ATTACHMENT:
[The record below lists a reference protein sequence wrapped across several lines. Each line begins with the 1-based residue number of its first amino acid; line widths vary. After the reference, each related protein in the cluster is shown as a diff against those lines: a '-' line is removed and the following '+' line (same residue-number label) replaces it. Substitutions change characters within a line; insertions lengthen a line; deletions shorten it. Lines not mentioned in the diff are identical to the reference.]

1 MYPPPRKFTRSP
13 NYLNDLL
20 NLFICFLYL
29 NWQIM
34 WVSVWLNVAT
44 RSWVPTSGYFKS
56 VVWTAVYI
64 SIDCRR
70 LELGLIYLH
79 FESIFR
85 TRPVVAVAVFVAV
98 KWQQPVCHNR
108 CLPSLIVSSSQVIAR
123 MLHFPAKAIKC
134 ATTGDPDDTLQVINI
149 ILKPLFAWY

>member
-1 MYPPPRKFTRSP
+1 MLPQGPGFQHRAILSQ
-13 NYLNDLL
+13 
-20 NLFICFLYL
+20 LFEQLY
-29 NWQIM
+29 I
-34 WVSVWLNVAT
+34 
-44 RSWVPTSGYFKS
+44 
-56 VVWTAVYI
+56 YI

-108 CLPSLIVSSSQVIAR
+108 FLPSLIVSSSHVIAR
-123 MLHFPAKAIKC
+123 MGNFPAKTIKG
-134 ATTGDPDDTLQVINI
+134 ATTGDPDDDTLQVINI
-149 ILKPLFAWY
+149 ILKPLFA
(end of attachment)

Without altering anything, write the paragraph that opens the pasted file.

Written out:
[The record below lists a reference protein sequence wrapped across several lines. Each line begins with the 1-based residue number of its first amino acid; line widths vary. After the reference, each related protein in the cluster is shown as a diff against those lines: a '-' line is removed and the following '+' line (same residue-number label) replaces it. Substitutions change characters within a line; insertions lengthen a line; deletions shorten it. Lines not mentioned in the diff are identical to the reference.]